The Philippines will need to have two major airports to cater to the growing tourist traffic in the country, airport specialists said yesterday.
Speaking at the Management Association of the Philippines (MAP) general membership meeting yesterday, Shizuo Iwata, project manager of Japan International Cooperation Agency’s Metro Manila Master Transportation Study and chairman of Almec Corp. said the country needs to develop both the Ninoy Aquino International Airport (NAIA) and Clark International Airport to cater to the rising number of travellers.
“Clark and NAIA have different catchment areas. It is not a choice between Clark and NAIA. It is two airports we need. Clark will serve Central and Northern Luzon while NAIA will serve main metropolitan,” he said.
He noted that while the Clark International Airport can still be expanded to meet an expected increase in number of tourists, the anticipated growth in tourists using NAIA will require the development of a new airport.
Based on JICA’s study, the total number of passengers in the Clark catchment area will rise to 9.230 million by 2040 from 1.315 million in 2012.
As for the NAIA catchment area, the total number of passengers is expected to hit 101.485 million by 2040 from 31.877 million in 2012.
Iwata said the JICA has looked at eight candidate locations for the new NAIA but has picked Sangley Point in Cavite and Laguna de Bay as the best site based on catchment area, availability of land and future expansion, navigation risk due to mountain range, flooding and other natural hazard risks, wind speed and direction, accessibility, minimal risks of aircraft crash and noise problems and integrated urban development opportunity or value capture.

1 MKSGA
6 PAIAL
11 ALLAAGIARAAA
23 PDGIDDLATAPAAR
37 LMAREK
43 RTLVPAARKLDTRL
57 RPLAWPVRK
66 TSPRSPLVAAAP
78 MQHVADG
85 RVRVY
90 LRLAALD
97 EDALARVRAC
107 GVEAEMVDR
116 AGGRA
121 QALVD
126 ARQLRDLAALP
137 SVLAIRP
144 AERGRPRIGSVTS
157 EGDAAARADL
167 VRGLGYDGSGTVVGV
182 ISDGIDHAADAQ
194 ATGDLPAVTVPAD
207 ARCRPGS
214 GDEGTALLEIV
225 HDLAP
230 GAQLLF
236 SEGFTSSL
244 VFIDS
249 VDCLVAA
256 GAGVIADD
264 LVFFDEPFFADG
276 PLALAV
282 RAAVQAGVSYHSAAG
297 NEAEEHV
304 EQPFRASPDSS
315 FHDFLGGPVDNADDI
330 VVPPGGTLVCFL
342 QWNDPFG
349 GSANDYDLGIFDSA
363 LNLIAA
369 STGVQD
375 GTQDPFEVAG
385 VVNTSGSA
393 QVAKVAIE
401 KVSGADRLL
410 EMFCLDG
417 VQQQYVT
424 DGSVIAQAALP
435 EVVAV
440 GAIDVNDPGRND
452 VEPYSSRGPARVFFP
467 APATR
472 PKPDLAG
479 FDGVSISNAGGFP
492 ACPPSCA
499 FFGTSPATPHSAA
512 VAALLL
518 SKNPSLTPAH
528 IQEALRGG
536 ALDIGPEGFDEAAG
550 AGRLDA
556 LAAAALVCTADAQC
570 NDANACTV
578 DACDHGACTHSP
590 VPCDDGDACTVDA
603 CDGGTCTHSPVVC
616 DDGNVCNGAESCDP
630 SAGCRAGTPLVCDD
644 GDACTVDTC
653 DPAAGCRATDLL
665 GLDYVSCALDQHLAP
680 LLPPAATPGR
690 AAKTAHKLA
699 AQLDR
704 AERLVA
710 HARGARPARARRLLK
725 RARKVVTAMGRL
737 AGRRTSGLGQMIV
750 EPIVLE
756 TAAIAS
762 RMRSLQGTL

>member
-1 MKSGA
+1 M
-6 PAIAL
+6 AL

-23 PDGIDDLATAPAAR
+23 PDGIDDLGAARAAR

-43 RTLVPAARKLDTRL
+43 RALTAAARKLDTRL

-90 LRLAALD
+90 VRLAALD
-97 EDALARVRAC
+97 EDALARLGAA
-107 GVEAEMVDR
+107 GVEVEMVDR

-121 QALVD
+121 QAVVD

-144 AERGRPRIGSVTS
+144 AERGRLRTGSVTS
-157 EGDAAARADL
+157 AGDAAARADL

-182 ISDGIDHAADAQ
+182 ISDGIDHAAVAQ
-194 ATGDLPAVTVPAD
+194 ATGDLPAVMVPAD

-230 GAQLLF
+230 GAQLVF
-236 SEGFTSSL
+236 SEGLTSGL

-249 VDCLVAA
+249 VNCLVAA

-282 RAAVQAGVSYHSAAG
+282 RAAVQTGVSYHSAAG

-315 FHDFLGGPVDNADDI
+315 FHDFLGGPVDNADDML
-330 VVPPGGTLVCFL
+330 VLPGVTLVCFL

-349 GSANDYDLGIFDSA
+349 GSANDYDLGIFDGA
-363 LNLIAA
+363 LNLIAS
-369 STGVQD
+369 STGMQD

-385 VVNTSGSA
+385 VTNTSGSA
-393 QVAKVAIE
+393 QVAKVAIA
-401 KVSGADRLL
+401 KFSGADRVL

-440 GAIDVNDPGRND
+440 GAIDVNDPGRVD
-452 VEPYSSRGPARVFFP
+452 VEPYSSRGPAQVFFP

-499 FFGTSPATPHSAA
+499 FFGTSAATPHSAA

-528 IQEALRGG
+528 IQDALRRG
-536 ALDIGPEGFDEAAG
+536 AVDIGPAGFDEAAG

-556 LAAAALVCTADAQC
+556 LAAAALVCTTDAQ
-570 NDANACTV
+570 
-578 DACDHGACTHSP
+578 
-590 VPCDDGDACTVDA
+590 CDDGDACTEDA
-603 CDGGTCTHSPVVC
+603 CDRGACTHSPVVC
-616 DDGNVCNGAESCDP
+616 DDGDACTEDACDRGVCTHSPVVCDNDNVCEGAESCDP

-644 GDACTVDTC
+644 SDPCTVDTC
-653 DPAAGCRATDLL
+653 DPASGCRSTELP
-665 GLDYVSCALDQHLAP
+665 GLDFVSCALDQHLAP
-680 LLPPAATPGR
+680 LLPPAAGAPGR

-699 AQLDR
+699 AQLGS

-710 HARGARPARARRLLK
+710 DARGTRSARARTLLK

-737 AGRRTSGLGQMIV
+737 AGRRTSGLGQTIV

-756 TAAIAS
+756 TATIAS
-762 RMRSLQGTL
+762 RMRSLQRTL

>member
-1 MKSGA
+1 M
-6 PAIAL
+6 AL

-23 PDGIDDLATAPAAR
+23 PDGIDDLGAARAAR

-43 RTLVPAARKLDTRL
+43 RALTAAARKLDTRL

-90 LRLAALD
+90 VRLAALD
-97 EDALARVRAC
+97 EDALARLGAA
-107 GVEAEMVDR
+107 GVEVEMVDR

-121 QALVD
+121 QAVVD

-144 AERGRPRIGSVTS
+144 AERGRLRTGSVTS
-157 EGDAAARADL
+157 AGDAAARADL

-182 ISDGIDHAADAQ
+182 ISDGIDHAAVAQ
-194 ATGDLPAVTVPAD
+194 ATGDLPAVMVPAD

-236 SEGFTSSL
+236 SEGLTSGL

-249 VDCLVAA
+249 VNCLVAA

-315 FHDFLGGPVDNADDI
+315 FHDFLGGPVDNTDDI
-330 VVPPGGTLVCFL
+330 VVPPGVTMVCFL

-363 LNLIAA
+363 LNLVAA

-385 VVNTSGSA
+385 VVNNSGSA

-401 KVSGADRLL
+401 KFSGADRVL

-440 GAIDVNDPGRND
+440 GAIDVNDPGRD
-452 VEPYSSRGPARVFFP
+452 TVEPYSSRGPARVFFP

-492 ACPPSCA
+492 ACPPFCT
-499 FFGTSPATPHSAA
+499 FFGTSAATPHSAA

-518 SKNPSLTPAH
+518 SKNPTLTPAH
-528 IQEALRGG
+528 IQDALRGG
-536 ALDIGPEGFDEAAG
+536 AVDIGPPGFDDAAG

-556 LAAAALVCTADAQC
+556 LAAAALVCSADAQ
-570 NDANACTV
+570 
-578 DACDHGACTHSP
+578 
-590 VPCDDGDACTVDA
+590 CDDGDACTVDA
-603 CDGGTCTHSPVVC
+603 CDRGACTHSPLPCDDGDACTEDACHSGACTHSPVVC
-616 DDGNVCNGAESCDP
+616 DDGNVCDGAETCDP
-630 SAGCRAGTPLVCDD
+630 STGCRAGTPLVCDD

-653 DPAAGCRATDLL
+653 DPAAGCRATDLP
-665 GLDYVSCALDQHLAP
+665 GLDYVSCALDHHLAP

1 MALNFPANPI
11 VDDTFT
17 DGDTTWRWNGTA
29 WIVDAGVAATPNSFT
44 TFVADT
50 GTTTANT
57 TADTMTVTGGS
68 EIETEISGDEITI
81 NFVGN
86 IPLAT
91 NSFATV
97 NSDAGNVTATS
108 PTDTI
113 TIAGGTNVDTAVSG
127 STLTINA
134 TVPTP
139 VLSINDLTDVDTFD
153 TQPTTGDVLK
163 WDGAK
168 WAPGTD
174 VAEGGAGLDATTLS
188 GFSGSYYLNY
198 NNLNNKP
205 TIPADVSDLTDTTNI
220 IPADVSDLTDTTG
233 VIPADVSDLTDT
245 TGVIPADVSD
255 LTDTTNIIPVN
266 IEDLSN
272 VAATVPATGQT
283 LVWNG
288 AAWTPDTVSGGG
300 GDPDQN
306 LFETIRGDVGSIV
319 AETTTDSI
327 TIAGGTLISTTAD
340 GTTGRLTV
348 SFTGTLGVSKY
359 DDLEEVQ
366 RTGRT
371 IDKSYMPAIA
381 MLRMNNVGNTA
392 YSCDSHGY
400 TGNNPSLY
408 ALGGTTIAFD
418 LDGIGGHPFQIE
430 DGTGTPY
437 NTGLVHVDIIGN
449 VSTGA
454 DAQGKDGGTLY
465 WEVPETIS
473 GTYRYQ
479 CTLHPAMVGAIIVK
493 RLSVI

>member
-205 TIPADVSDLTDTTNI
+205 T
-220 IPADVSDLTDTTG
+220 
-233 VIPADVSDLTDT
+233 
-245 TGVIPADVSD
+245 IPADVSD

Other sites considered were Angat-Pandi-Bustos (Bulacan), Obando (Bulacan), North Portion of Manila Bay (near Metro Manila and Bulacan boundaries), Central Portion of Manila Bay, San Nicolas Shoals, West Laguna Lake and Rizal – Talim Island.
Iwata said the development of the new NAIA in Sangley Point is estimated to cost $11 billion and expected to be completed in 2025.
“In the dream plan, as soon as new NAIA is open, we can close old NAIA,” he said noting that the old NAIA can become a central business district.
In the same event, BenL Consulting International managing principal Ben Lao said the government must modernize NAIA and develop the Clark International Airport at the same time.
He noted that just like other large cities in the world like Tokyo in Japan which have two airports Haneda and Narita, there is a need for a dual airport system here to plan for future growth.
He said NAIA must be fixed to cater to an expected rise in number of passengers given the country’s highly educated English speaking and mobile population as well as the large number of citizens working and living abroad.
“Clark is a gateway and it should be developed concurrently. To say that we will close NAIA and move it to Clark, as business people, residents living in this area, you will find it cumbersome to travel to Clark and Manila back and forth,” he said.
As for developing a new airport, he said Sangley Point would be the right choice.
“With NAIA and a new airport, I favor Sangley. Because of its geographical position, the Philippines is poised to be and should be the aviation hub in the Asia Pacific region and we must not waste time to do that. It means jobs, it means opportunities and alleviation of poverty, all of those things. Economic impact of aviation could be tremendous,” he said.
For his part, Avelino Zapanta, Southeast Asian Airlines International Inc. president and chief executive officer and MAP’s national issues Committee member said he is pushing for a dual airports system as well, with NAIA to serve as a domestic hub and Clark as an international hub.